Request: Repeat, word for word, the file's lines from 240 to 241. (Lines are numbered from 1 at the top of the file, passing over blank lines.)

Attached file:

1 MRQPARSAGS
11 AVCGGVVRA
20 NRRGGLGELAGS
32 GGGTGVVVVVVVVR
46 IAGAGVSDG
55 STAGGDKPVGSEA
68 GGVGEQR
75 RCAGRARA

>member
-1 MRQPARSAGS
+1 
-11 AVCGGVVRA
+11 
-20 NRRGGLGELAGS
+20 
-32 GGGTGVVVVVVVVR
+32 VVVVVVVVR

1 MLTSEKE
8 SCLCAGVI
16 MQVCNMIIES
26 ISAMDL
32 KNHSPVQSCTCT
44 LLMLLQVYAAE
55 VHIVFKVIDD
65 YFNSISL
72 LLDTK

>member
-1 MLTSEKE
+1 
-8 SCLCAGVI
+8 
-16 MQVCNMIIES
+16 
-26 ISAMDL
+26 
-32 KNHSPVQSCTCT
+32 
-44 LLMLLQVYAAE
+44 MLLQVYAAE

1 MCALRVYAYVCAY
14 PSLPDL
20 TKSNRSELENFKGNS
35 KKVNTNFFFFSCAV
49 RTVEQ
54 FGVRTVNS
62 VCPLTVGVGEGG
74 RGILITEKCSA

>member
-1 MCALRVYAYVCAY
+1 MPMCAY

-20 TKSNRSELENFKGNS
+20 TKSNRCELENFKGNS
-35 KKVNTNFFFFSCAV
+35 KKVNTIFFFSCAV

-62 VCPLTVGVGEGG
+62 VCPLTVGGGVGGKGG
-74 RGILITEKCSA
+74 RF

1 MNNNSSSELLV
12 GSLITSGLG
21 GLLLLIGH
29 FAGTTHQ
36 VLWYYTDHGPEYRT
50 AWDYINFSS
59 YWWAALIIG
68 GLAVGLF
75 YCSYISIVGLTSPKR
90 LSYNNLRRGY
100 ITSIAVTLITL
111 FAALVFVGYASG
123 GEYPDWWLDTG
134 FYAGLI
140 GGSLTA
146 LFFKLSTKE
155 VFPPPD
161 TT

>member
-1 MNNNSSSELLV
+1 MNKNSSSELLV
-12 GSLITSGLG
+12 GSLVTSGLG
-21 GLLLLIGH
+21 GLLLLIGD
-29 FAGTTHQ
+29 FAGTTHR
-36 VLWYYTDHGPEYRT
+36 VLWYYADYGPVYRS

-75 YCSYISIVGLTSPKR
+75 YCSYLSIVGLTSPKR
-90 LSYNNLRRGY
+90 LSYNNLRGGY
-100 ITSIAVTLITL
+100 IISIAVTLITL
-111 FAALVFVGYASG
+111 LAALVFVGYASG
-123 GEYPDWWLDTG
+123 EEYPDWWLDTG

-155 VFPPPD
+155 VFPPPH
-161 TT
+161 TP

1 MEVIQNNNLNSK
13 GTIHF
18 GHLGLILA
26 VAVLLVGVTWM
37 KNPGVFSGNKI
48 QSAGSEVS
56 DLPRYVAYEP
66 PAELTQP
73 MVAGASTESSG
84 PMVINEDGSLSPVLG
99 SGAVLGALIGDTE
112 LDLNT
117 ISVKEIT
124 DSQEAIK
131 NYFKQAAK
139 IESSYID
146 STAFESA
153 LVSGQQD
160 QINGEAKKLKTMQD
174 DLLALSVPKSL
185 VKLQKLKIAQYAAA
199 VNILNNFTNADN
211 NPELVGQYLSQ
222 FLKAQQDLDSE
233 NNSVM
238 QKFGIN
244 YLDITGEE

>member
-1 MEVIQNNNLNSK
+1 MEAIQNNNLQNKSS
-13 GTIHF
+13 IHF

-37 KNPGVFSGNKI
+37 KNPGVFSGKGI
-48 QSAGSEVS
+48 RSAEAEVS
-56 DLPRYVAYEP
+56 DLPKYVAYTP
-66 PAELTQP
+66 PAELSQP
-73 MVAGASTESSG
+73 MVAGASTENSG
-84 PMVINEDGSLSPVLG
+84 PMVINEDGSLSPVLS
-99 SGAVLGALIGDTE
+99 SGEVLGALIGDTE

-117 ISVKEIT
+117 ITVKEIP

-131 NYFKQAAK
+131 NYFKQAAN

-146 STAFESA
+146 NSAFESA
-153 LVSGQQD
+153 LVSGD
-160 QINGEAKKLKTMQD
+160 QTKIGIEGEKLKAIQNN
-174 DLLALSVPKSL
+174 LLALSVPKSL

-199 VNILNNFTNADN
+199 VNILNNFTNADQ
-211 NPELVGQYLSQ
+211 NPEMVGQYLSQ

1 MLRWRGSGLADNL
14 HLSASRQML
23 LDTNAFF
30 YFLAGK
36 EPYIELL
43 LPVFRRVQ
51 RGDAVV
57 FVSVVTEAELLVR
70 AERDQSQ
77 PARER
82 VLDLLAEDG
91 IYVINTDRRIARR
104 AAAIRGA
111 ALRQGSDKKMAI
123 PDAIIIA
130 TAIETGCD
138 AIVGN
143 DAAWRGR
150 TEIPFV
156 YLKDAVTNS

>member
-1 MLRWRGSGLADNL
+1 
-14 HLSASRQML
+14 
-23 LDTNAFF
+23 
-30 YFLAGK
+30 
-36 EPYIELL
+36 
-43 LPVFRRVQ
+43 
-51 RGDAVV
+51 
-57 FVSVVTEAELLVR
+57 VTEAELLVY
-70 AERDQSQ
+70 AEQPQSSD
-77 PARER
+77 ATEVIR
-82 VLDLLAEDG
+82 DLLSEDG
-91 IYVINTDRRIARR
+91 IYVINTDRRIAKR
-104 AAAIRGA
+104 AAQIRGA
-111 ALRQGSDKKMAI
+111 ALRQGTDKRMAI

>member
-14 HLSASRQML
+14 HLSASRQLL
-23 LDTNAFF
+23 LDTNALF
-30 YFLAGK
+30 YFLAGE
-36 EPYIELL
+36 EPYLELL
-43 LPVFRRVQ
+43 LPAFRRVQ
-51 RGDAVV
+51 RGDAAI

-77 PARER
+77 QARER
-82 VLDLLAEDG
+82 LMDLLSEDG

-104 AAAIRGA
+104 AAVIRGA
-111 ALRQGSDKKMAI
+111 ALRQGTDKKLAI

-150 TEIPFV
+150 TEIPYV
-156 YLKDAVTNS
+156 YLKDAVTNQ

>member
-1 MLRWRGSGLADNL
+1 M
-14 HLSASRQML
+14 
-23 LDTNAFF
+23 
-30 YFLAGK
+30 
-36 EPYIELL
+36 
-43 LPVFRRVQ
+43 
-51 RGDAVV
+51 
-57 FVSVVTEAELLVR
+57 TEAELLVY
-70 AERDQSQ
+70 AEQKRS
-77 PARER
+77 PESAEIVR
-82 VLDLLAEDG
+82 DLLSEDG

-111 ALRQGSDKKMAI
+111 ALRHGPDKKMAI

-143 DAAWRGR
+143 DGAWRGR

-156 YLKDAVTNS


+1 M
-14 HLSASRQML